NOTE: This article is for IE8 running on Win7 in my lab. If you think your setup works differently, please comment below!
Local Intranet zone in IE8 has created some confusion for sysadmins, especially if you have multiple domains and internal websites that use Windows Authentication (Exchange OWA anyone?) and your users keep getting prompted for username and password. Detailed notes are in Microsoft’s article for IE6.
This means IE8 will try to detect which websites that are on the local intranet network and classify the site for this zone (and then allow automatic logon to websites if it users Windows Authentication, NTLM). But what does that mean? It means that all sites with http(s)://servername are classified as intranet. One thing I find strange is that if you try to access http(s)://servername.ad.local where ad.local is the Active Directory domain your computer is joined to, it’s not classified as local intranet.
Also, there’s one exception to this. If you’re using a proxy and have some sites added to Connections tab -> LAN Settings -> Advanced, sites here will be detected as local intranet. So if you have the below setting (which is my AD domain), all addresses using FQDN, like http(s)://servername.ad.local, will be detected as local intranet.
Now why do I think this is a problem (if my lab behaves like it should be :))? Firstly, if you have a multiple domain forest like europe.ad.local, asia.ad.local, central.ad.local and need to add central resources such as https://owa.central.ad.local from a computer in asia.ad.local, you can’t address with just https://owa as you can if your computer is in central.ad.local. You must either specify the FQDN, create DNS CNAME aliases or add additional domain suffixes search order to each PC so it will to name lookups also on central.ad.local and not only it’s own domain.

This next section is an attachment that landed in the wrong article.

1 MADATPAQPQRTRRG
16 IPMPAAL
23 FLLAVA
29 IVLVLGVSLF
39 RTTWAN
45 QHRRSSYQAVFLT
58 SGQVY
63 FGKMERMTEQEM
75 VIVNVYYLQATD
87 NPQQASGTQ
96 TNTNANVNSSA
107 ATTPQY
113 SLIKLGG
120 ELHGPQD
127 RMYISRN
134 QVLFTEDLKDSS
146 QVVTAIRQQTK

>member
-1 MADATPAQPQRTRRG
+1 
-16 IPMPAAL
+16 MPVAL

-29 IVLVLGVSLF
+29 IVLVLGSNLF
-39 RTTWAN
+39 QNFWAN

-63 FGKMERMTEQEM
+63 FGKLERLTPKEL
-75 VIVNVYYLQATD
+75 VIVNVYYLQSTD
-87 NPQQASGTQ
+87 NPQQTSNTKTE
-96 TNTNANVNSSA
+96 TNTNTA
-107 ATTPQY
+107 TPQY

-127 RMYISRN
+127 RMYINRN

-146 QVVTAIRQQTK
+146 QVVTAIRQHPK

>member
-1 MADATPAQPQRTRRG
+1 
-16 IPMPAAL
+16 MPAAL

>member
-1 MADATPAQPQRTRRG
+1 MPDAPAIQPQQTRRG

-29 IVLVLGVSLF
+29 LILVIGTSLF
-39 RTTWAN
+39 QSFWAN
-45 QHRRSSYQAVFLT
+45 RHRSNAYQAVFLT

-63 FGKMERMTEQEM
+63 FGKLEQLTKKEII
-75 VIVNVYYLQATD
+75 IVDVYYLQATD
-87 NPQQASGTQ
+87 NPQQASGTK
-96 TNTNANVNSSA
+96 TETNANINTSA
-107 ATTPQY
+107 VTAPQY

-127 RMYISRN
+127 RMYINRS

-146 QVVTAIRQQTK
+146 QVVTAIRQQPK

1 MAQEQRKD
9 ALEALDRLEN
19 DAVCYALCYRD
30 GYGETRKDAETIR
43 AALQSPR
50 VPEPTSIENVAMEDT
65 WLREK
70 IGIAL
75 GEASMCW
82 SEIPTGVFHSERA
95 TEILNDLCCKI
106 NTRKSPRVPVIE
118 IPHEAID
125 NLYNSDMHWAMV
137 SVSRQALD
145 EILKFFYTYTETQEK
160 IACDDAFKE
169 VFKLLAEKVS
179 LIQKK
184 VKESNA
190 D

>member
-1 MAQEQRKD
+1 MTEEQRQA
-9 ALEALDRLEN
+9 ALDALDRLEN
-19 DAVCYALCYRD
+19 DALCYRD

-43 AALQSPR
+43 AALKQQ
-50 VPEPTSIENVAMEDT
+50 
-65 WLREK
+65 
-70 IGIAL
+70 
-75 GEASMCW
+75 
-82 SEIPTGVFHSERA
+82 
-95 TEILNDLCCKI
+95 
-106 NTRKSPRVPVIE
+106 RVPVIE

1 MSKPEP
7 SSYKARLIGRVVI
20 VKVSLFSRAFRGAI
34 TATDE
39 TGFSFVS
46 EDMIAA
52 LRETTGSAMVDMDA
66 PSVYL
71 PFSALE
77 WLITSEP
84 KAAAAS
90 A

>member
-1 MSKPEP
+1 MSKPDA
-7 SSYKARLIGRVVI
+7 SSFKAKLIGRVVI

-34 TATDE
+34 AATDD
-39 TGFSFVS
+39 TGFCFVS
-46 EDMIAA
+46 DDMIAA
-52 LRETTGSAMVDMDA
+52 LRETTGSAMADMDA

A simple solution to this problem is to click Advanced and add the site(s) manually to the local intranet zone. One suggestion could be to add *.ad.local. This can of course be added using GPO or using registry settings.
So what does the other settings mean:
- Include all local (intranet) sites not listed in other zones
Basically names that are not FQDN, both file:// and http(s)://, for example http(s)://servername. This rule sometimes is called the “dot rule” since it means that if you have a dot in the URL, it will not be placed in Local intranet.
- Include all sites that bypass the proxy server
See the explanation above – this does the same thing. A much more detailed post can be found here.
- Include all network paths (UNCs)
This is quite interesting. If you have some executables on servers that you need to execute, you might get a security warning if you try to execute it. For example if you run BgInfo in the loginscript to execute BgInfo from \\ad.local\NETLOGON\ you need to select this. Note that this does not apply if you browse to the IP-addresses for example \\10.10.10.23\NETLOGON.
Looking for where this info went in IE9? Check out my post.
On a few occasions I saw that a restart of IE was needed instead of a simple reload to detect changes properly.